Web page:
stepping stones of truth

A journey along the path of life - the stones can be rough, smooth or even wobbly!

Sunday, December 30, 2007

End of year reflections

A few words from Zen's post struck a chord with me "With the passing of Christmas this season , the sun begins to set on 2007. It was a challenging year. One in which we can be thankful to get through, and learn from our errors, celebrate our joys and sorrows, would be the Zen thought. For without those Yin moments of bitter tea, there would have been no chance to grow."

How right he is, and how wise. Thich Nhat Hanh (the Vietnamese Zen master) says that the most fragrant flowers grow from compost, and our suffering is the compost! But its hard to remember that when in the midst of sufferings - large or small.

One of the reasons why my blog exists is to keep a journal of my "trying to walk mindfully on the path, from one stepping stone to the next."

Cate's beautiful words on her post detail the small wonders of nature and pull me back to mindfulness of my path "Out of such small gifts, random blessings and wild graces, perhaps one can craft a mindful life." I do hope so.

Here are a few images of a walk through my village that show how small hopes and blossoms survive a grey winter.

And a walk by the sea with my Life Long Friend showed how a piece of seaweed survives being thrown on shore (complete with its tiny stone anchor) just as I survive the world with my friends as my anchor. You know who you are - online and in everyday life!

Finally, as suggested by LLF - a boot shot, with a shaft of weak winter sunlight beckoning!

Happy New Year!

Wednesday, December 26, 2007

Christmas photo journal

Candle lit Carol Service before Christmas in the village church

The tree, with the Christmas hamper kindly sent by our American relatives - ordered by internet and full of all sorts of English goodies, very luxurious. A few more presents appeared later, but not many - just a few well chosen gifts.

Carrot cake doesn't only appear as wedding cake in our house (our eldest daughter's wedding in the summer), but here makes a reprise as Christmas Cake!

Christmas morning service.
Children, dressed for their Nativity playlet, show Ken the Rector some of their presents. He is striking a pose for an angel who got a camera. Just to show that the sort of thing referred to in my Sunday Journal on ArkSanctum has changed these days!

I raise my glass and wish you peace and joy this Christmastime.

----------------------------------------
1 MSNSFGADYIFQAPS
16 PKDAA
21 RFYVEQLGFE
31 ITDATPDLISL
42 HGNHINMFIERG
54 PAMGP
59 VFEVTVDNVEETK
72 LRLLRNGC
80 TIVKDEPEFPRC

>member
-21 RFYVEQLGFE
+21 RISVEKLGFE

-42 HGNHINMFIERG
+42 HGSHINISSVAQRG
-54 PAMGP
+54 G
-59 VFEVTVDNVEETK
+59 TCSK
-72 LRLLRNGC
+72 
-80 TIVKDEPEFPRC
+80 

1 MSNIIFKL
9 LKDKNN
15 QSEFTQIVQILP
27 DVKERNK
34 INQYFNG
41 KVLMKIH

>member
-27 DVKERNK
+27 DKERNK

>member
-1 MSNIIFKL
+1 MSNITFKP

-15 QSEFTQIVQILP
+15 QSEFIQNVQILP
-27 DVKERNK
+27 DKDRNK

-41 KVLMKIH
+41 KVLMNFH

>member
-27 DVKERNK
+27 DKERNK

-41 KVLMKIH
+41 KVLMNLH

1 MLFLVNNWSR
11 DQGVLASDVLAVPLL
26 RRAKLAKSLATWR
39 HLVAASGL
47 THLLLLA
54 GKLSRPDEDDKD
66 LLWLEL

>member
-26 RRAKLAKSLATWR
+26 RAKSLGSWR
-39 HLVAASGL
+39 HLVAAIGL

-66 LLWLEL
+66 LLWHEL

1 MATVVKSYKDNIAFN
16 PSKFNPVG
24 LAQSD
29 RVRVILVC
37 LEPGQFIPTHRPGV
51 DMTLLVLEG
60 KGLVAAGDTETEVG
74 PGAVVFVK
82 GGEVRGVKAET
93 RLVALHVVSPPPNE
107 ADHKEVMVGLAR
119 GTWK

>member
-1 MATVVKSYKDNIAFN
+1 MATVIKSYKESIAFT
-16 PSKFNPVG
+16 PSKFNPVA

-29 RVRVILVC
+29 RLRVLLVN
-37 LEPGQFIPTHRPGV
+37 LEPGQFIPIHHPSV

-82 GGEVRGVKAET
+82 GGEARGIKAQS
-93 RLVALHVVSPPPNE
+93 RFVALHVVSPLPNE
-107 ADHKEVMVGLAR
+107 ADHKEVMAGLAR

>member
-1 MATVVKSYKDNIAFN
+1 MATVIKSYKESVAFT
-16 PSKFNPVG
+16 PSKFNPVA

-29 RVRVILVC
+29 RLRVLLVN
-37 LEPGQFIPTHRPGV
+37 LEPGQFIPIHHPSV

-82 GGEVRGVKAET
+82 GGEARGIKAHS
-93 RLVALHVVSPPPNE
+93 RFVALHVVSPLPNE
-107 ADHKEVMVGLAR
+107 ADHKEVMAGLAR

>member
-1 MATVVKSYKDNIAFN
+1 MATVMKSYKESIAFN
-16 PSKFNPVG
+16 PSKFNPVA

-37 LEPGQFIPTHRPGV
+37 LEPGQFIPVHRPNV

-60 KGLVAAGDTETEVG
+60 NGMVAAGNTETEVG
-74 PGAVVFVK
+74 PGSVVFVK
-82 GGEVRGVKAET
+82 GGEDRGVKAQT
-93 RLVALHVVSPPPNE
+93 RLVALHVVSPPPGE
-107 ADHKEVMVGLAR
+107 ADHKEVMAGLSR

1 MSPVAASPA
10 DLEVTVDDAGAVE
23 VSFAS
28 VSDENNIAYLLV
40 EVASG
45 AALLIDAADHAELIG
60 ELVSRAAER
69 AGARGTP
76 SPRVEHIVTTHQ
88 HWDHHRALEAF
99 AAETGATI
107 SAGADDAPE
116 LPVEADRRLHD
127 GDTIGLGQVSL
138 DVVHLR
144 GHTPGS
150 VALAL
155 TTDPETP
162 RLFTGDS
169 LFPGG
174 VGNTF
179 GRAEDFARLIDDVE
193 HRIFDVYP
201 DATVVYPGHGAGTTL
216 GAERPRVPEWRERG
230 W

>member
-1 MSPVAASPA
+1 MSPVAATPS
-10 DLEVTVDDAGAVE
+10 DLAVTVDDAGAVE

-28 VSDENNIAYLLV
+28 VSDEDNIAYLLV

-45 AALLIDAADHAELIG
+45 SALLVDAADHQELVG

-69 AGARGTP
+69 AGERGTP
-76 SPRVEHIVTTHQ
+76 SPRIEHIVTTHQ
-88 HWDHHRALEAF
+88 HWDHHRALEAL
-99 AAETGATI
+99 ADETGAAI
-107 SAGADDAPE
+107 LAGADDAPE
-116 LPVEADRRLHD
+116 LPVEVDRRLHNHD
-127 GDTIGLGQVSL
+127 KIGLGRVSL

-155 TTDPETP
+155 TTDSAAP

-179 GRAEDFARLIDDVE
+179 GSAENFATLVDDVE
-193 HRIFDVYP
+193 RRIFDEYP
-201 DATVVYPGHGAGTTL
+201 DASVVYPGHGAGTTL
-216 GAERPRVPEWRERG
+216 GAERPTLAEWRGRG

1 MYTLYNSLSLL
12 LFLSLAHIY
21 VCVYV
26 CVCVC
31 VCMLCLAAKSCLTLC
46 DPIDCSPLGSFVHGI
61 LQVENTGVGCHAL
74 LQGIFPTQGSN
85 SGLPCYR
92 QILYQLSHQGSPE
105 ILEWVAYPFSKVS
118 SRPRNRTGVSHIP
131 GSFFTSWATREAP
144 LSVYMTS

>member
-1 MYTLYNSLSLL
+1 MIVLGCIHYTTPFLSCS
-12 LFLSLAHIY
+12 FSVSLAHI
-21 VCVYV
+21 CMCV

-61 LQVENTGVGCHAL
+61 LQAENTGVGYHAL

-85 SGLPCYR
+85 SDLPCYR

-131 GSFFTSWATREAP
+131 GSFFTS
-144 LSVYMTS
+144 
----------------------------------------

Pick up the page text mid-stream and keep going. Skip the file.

Sunday, December 16, 2007


I am inspired by Cate's post and invitation to write about my thoughts on the word "turnings".

A stone carving on the base of the pulpit of our village church is key to these musings. It is of a monk holding a sunflower. But research proves this not to be so, he is holding a monstrance. And what is a Roman Catholic carving doing in an Anglican village church? It is thought that it belongs the latter half of the fifteenth century - when we were all Roman Catholic I suppose.

Anyway to me it looks like a sunflower. And while delving into this anomaly, I discovered that the Italian for sunflower is girasol (from girare to turn and sol sun)

I've always loved sunflowers. They are the one thing, the sight of which (apart from a dolphin) is guaranteed to make me smile. And to see a field of them is amazing - we don't grow them much in England - too cold I suppose.

(This was taken by my friend Russ in France)

But, and I will get to the point eventually - like us human animals - the sunflowers always turn to the sun. By genetic imprinting deep in their system, their faces follow the sun through the day. And we? We also, I am sure, turn to the Light - in whatever shape or form we perceive it. No-one turns to the Dark naturally. ( I am avoiding all reference to Jedi and Darth Vader)

So at this time of utmost seasonal darkness in our hemisphere, when the world stands poised ready to turn to the Light/Sun/Son that is born, I long for sunflowers nodding in the breeze and turning to the wamth and lifegiving light

Monday, December 10, 2007

Christmas shouldn't cost the earth - recycle!

Interesting tips also here

Friday, December 07, 2007

Seven random things

I've been tagged by Tabor, whose blog One Day at a Time is always such good reading, I too only go one stepping stone at a time!

I shall join the game.The rules are as follows :